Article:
ON THE eve of
their preseason opener against the Cowboys last month, the Chargers announced
that All-Pro running back LaDainian Tomlinson would not suit up because of a
groin injury. That was news to Tomlinson—the injury, not his playing status.
The defending two-time league rushing champion is accustomed to watching from
the sideline during exhibition games, baseball cap on his head, sunflower seeds
in his mouth, bored expression on his face. In eight NFL preseasons he has 14
rushing attempts, total—and none since the first exhibition game of 2005.
The coaching staff
doesn't need to see Tomlinson in action, nor does it want to expose him to the
kind of devastating injury that sidelined Giants Pro Bowl end Osi Umenyiora
(torn meniscus in his left knee) for the season on Aug. 23. But because the
league says only injured players are permitted to be on the sideline out of
uniform, Tomlinson spent the preseason nursing that "bad groin," a
condition he could only smile and chuckle about.
Goodell isn't laughing, however. He's so dismayed by the poor quality of
preseason play that he wants to reduce the number of exhibition games from four
per team to three or possibly even two, and expand the regular season to 17 or
Thursday night's game between the Cowboys and the Vikings, the preseason finale
for two teams rated Super Bowl contenders: Only one projected starter from each
club played, linebacker E.J. Henderson for Minnesota and fullback Deon Anderson
for Dallas. A similar script was followed throughout the league, though
spectators paid the same price for these glorified scrimmages as they do for
regular-season tickets; in most cases fans are required to purchase those
preseason seats as part of a full season-ticket package.
More and more of
those preseason tickets, even when paid for, are going unused. The Giants
listed the attendance for their preseason finale against the Patriots as
76,798, but a blindfolded archer could have shot an arrow from midfield and not
hit anyone in the stands. There were a few notable spectators on the sideline,
though: Eli Manning and Tom Brady sat out the game.
modification of the schedule has prompted mixed reactions from players,
coaches, executives and owners. Most coaches prefer the four-game preseason
because it gives them more opportunity to evaluate young and marginal players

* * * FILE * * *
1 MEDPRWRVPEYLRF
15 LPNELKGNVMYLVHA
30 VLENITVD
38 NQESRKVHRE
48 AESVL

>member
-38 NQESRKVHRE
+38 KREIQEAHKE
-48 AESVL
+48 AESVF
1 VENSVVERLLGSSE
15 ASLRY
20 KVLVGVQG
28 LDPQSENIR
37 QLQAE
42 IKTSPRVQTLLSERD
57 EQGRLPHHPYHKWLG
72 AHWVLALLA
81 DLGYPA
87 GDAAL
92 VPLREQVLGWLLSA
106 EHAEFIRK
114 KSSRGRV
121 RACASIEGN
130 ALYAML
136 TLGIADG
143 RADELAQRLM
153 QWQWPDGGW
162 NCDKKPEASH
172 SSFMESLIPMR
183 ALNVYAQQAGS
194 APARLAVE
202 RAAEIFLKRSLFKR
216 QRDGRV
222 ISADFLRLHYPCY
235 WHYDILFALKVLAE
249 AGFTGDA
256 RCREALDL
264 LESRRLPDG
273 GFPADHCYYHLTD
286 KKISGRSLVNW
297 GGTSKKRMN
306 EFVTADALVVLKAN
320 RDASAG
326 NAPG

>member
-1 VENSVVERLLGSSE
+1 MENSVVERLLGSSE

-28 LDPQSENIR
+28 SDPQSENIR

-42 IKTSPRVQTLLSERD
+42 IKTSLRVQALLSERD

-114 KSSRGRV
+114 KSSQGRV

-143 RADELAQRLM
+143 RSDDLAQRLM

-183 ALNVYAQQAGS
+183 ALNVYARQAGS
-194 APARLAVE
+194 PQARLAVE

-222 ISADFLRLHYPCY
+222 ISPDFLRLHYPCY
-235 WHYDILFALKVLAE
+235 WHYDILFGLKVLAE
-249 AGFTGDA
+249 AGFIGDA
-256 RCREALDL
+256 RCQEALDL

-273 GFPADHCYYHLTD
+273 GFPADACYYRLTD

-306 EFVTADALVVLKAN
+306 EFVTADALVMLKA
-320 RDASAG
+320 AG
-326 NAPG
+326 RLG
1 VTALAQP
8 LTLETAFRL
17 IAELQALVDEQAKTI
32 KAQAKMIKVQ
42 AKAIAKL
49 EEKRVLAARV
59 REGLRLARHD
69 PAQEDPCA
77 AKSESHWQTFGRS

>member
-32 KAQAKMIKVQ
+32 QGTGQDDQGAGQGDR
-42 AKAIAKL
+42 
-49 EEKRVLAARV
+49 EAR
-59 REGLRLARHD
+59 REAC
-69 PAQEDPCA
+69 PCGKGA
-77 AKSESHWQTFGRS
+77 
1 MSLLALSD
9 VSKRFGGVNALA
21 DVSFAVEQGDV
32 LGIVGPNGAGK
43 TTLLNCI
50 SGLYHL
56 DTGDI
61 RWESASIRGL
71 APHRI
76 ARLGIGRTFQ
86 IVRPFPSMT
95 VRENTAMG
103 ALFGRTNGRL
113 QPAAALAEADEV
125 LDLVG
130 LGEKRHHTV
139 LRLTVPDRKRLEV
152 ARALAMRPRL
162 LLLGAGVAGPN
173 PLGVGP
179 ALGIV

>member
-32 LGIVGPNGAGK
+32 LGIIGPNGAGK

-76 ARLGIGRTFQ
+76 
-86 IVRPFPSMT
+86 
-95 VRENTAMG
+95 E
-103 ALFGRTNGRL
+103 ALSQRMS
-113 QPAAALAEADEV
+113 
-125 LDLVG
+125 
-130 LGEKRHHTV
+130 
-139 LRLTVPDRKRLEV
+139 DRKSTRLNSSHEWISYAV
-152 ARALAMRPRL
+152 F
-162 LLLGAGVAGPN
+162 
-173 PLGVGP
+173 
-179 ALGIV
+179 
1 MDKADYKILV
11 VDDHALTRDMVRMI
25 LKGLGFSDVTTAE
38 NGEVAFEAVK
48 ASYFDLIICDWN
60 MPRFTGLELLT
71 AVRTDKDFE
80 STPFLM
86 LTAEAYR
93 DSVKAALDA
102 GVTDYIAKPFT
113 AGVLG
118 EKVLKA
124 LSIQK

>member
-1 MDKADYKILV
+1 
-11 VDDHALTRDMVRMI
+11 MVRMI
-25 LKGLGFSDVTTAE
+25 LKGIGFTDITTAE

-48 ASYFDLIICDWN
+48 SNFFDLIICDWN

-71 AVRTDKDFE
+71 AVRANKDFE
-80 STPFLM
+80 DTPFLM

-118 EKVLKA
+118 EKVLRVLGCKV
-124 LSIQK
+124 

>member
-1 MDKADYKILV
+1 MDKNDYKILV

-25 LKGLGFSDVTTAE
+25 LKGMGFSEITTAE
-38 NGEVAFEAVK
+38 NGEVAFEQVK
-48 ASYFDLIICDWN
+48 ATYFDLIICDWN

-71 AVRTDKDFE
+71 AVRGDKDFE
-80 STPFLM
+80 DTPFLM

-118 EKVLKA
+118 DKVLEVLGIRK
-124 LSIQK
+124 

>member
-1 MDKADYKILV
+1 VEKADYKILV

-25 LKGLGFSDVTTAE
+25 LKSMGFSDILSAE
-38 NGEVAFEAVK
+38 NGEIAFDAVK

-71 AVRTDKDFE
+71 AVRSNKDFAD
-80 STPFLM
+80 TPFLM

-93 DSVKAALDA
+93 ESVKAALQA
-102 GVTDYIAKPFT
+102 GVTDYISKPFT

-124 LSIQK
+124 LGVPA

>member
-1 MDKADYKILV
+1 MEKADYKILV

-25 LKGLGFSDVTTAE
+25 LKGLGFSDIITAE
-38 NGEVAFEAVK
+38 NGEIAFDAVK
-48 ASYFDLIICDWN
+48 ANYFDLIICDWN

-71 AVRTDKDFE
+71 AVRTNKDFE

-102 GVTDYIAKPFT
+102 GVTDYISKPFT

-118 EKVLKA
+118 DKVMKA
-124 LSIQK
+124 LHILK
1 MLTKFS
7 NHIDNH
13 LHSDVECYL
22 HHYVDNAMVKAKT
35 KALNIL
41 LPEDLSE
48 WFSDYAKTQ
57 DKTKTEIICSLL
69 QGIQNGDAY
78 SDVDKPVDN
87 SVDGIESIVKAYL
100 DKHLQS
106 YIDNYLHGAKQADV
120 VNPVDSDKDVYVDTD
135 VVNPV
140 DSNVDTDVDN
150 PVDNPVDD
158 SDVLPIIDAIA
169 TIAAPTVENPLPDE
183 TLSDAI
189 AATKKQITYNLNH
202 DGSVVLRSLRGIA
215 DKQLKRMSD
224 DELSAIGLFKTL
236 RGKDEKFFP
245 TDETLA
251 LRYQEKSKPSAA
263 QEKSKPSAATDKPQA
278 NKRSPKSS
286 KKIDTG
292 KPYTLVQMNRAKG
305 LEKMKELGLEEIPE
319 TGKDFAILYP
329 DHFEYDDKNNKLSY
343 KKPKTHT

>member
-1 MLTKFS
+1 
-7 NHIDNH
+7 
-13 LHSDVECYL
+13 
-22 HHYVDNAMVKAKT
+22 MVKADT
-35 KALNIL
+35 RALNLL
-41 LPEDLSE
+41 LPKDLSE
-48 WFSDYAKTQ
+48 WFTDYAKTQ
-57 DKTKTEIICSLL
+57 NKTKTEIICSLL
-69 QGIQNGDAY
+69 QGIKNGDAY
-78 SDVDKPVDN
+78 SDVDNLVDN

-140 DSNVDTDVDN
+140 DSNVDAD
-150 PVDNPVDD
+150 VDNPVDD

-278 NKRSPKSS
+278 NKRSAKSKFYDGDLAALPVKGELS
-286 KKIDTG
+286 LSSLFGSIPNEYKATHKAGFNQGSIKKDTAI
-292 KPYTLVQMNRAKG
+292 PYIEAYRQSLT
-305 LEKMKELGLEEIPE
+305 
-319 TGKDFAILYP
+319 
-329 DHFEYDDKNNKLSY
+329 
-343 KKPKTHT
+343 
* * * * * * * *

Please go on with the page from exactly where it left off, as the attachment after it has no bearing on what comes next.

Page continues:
(who get the bulk of the preseason playing time and an inordinate amount in the
final exhibition game). Some owners and veteran players support an expanded
regular season because an additional week or two of regular-season games would
presumably increase network television rights fees. (Local stations, rather
than networks, carry most preseason games.) That would add to the total gross
revenues, of which players receive 60%. In other words, more money for owners
change in the number of regular-season games would have to provide a plan for
paying the players for the extra games, including a way to adjust existing
contracts. Currently, players are paid $1,225 per week in the preseason, then
receive 17 weekly paychecks during the regular season. "If you work at The
Gap and they add two more hours to your schedule, you would expect to get two
more hours' worth of pay," says Broncos cornerback Domonque Foxworth, who
is on the 10-member executive committee of the NFL Players Association.
Another concern of
the players is wear and tear. "Are guys going to have to sit out games like
in baseball?" Chargers center and player rep Nick Hardwick wonders.
"It's already a long season. An 18-game regular season? Wow. I think you'd
have to sit a guy down for a week and let him rest, because that is incredibly
long, even with the bye week."
Before Goodell can
make a change—he hopes to do so in time for the 2010 season, though that
appears ambitious—the 32 owners would have to agree (the support appears to be
there), and the NFLPA would have to sign off. The commissioner said that an
expanded regular season will be tied to negotiations with the NFLPA for a new
collective bargaining agreement (the current CBA expires after the 2009 season)
and to talks with the networks (contracts run through at least 2011).
A union official
said recently that its membership is not against expanding the season but wants
to see how the players would benefit. Goodell points to two potential
advantages for the players that would be up for discussion: a reduced
off-season workload and an increase in roster size.